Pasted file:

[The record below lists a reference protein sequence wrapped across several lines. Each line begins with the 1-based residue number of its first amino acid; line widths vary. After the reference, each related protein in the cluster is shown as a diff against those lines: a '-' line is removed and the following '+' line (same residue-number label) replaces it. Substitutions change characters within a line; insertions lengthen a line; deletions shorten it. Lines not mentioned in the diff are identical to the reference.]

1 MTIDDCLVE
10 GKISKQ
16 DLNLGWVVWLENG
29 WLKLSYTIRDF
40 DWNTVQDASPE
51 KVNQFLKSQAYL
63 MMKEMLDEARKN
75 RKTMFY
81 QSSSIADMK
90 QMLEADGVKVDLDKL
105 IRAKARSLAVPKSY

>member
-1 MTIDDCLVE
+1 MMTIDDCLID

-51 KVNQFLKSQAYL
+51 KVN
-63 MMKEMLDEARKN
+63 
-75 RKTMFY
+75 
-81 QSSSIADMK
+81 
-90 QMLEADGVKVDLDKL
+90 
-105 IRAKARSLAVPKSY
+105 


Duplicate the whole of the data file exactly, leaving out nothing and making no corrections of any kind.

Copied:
[The record below lists a reference protein sequence wrapped across several lines. Each line begins with the 1-based residue number of its first amino acid; line widths vary. After the reference, each related protein in the cluster is shown as a diff against those lines: a '-' line is removed and the following '+' line (same residue-number label) replaces it. Substitutions change characters within a line; insertions lengthen a line; deletions shorten it. Lines not mentioned in the diff are identical to the reference.]

1 MTIDDCLVE
10 GKISKQ
16 DLNLGWVVWLENG
29 WLKLSYTIRDF
40 DWNTVQDASPE
51 KVNQFLKSQAYL
63 MMKEMLDEARKN
75 RKTMFY
81 QSSSIADMK
90 QMLEADGVKVDLDKL
105 IRAKARSLAVPKSY

>member
-1 MTIDDCLVE
+1 MMTIDDCLID

-51 KVNQFLKSQAYL
+51 KVN
-63 MMKEMLDEARKN
+63 
-75 RKTMFY
+75 
-81 QSSSIADMK
+81 
-90 QMLEADGVKVDLDKL
+90 
-105 IRAKARSLAVPKSY
+105 